- The Blue Origin crew spoke to Good Morning America on Monday
- The team was set to launch on Tuesday, but strong winds pushed it to Wednesday
- William Shatner, who will become the oldest man in space, is part of the crew
- He told GMA he was disappointed by the day’s delay
- Shatner will be joined by Chris Boshuizen, Glenn de Vries and Audrey Powers
90-year-old William Shatner, who was set to become the oldest man in space on Tuesday, shared his disappointment on the Good Morning Show after hearing that the mission has now been delayed until Wednesday due to bad weather.
Speaking with GMA host TJ Holmes, Shatner said, “I’m very disappointed because I was building up to the enthusiastic response and now I have to wait another day, but like you said, really worth it.” There is only one extra day.
‘What a day with this extraordinary experience that we are about to have.’
Shatner, best known for his role in Captain James T. Kirk on “Star Trek” is one of four people to take off on Wednesday on Blue Origin’s New Shepard rocket – the mission was originally scheduled for Tuesday, but was delayed due to bad weather.
The crew, which also includes Chris Boshuizen, Glenn de Vries and Audrey Powers, wait patiently for their tip at Blue Origin’s Astronaut Village in West Texas.
Blue Origin’s New Shepard rocket is now set to launch at 8:30 a.m. Wednesday, when Shatner will take the title of oldest man in space from 87-year-old Wally Funk, who flew on a New Shepard rocket in July.
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Shatner and the crew — Chris Boshuizen (left), Glenn de Vries (right) and Audrey Powers (second from right) — spoke to Good Morning America (GMA) on Monday about the delay and excitement over being part of history.
Shatner is set to become the oldest person in space as he and the other three members of the NS-18 rocket move past the 62-mile-high Karman Line, where they will experience four minutes of weightlessness and watch the curvature. Planets.
‘I plan to stick my nose to the window and look out the window. The only thing I don’t want to see is a little gremlin looking back at me,’ Shatner said, referring to his role in The Twilight Zone’s “Nightmare 20,000 Feet.”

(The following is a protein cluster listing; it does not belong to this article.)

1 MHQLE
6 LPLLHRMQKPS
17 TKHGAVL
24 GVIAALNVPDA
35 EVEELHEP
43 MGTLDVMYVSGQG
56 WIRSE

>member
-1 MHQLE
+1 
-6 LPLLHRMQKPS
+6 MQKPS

Along with the ride is Powers, Blue Origin’s vice president of mission and flight operations, who over the years has seen missions soar into space and now has the opportunity to make the trip himself.
‘It was a very generous offer for me to represent all my colleagues at Blue’ who have been working on this program for a very long time,’ Powers told Holmes.
The crew patiently awaits their tip at Blue Origin’s Astronaut Village in West Texas — Blue Origin’s New Shepard rocket is now scheduled to launch at 8:30 a.m. Wednesday. The picture has Shatner left and Boshuizen right
William Shatner (pictured) is one of four men aboard Blue Origin’s New Shepard rocket on Wednesday – the mission was originally scheduled for Tuesday, but was delayed due to bad weather
‘He gave me the opportunity to represent all those great people and sit on the seat. I could not have been more overwhelmed by the opportunity.’
Powers, who joined Blue Origin in 2013, oversees New Shepard flight operations, vehicle maintenance, and launch, landing and ground support infrastructure, and is also an attorney at the company.
Shatner (left) is best known for playing Captain James T Kirk in the original Star Trek series, and is portrayed in the 1960s with his co-star Leonard Nimoy.
According to GMA, there are only two paying clients on this journey: Boshuizen, co-founder of Planet Labs and partner at venture capital firm DCVC, and de Vries, co-founder of Medidata.
It is unclear whether Shatner and Powers have paid for their seats.
Boshuizen, who has an estimated net worth He was also the Space Mission Architect at NASA’s Ames Research Center between 2008 and 2012, for close to $30 million.
During this time he invented PhoneSat, which is a satellite built from a smartphone.
“I’ve worked in the space industry all my life and I’m excited that the door is finally opening,” Boshuizen said during the live interview.
Along with the ride is Audrey Powers, Blue Origin’s vice president of mission and flight operations, who has seen missions soar into space for years and now has the opportunity to travel on her own.
According to GMA, there are only two paying clients on this journey: Chris Boshuizen (left) co-founder of Planet Labs and partner at venture capital firm DCVC and Glenn de Vries (right, co-founder of Medidata)
‘I think we will see this day 50 years from now and it was the year that mankind started going into space.’
Shatner is set to become the oldest person in space when he and the other three members of the NS-18 rocket move past the Karman Line
De Vries, who co-founded Mediadata Solutions in 1999, said the spot at New Shepard was a ‘dream come true.’
He told Holmes, ‘That’s how innovation happens.
‘When you think about the opportunity to build an industry and promote that industry, I lived in it in health care and life sciences, as Chris was saying it’s the beginning of a new time for space .
‘We are at the beginning of a curve that is just about to explode.’
Blue Origin founder Jeff Bezos is also in Texas ahead of the launch.
He and his girlfriend touched on Monday morning and shared a picture of him holding their hand.
Bezos shared in the caption, ‘Shoes on the ground for the @blueorigin launch in Texas. ‘can not wait!’
The mission follows Blue Origin’s first crewed flight on July 20, which was led by the firm’s founder Jeff Bezos, his brother Mark, Dutch teenager Oliver Damen and test pilot, Wally Funk, …